Opening Pleasantries— Good evening distinguished ladies and gentlemen. It is indeed a great pleasure to be with you this evening , and to once again, savor the merry ambience of another convivial dinner aimed at sharing with peers , colleagues and stakeholders in the Nigerian Financial System. As I have always maintained, banquets like this are valuable occasions for us to momentarily recoil from the day-to day concerns of inflation, recession, and Foreign exchange, and to ultimately rethink the long term factors shaping the Nigerian Economy.
2. First, let me thank the leadership of the CIBN, led by Dr Ken Opara, the President of the Institute, and Dr ’Seye Awojobi, the Registrar/Chief Executive, along with their team, for their diligence at putting this event together. Also, I am immensely grateful to the Managing Directors of our banks and other financial institutions as well as my colleagues from the Central Bank of Nigeria, and these include the Deputy Governors and other senior management of the Bank who have all found time to be here today .
Distinguished ladies and gentlemen, as we are all aware, the world is undergoing several Social and Macroeconomic challenges; as the last few years cannot, by any stretch of imagination be described as normal following the series of headwinds that has resulted in a downward revision of the global growth outlook for 2022 and 2023 by the IMF. It is in light of these disruptions, that the theme for today’s event “Radical Responses to Abnormal Episodes: Time for Innovative Decision-making” is appropriate and well timed.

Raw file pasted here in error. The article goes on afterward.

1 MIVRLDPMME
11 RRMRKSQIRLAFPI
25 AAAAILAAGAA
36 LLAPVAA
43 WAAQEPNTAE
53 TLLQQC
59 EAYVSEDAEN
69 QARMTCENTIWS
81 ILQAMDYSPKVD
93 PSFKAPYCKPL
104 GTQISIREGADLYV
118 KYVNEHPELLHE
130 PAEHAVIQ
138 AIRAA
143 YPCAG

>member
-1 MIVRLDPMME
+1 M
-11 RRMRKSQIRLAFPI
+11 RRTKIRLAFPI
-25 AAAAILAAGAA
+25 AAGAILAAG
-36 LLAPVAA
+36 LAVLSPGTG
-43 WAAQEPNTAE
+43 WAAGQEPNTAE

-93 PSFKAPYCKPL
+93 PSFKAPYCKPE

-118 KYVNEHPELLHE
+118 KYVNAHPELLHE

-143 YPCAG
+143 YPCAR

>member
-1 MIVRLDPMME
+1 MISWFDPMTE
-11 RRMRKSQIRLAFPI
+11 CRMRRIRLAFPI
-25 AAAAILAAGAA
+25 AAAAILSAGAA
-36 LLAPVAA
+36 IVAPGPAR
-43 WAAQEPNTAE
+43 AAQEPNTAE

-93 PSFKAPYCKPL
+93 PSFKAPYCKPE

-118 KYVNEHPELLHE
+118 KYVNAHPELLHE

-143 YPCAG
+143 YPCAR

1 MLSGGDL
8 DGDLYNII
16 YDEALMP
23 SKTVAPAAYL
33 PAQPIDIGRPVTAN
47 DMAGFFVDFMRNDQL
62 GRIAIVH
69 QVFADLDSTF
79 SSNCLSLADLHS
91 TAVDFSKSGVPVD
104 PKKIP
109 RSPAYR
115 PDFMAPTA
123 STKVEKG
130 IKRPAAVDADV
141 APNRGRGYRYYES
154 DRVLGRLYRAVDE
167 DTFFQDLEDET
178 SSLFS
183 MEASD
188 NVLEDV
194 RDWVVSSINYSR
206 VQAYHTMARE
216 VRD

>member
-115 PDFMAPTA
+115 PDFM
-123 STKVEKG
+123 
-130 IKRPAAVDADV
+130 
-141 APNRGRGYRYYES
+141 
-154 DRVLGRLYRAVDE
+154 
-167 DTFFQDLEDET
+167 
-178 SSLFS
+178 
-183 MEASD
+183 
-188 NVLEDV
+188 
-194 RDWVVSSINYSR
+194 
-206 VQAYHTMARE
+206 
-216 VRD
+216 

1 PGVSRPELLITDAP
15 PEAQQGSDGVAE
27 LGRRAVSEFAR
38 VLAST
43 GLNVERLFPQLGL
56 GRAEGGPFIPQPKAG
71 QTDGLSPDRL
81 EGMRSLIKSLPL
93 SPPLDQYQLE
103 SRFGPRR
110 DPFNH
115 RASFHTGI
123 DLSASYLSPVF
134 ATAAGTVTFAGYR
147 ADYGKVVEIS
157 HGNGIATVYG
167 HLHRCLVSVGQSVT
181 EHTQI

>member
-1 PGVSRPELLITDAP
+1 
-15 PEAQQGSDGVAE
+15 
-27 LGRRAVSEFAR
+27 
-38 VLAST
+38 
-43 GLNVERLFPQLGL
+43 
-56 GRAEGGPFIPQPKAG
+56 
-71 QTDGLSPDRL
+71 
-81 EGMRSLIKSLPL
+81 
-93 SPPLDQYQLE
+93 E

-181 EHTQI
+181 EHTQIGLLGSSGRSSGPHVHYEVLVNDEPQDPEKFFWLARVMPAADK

Global Economy
During the early part of 2020, the world economy experienced the most significant downturn last witnessed since the Great Depression following the outbreak of the Covid-19 pandemic, the effect of which contracted global GDP by about 3.1 percent in 2020. Commodity prices went into a state of turmoil as the price of crude oil plunged by over 70 percent. In addition, there was a significant outflow of funds from emerging market and developing economies like Nigeria, as investors sought safe haven assets like US treasury bills. This aggravated financial conditions in developing markets, leading to the depletion of external reserves and the weakening of the currencies of a significant number of emerging market countries including Nigeria.
In a bid to contain the effects of the pandemic, unprecedented measures were taken, which involved significant amount of fiscal and monetary stimulus to contain the effects of the pandemic. These measures helped to support a swift rebound in global growth in 2021. However, the swift rebound is now being constrained by the significant supply disruptions in key producing nations like China, as factories now struggle to meet the upsurge in global demand, along with other bottlenecks such as inadequate ships and containers to convey goods. This has resulted in a hike in freight rates from key producing nations like China and ultimately an uptick in imported inflation.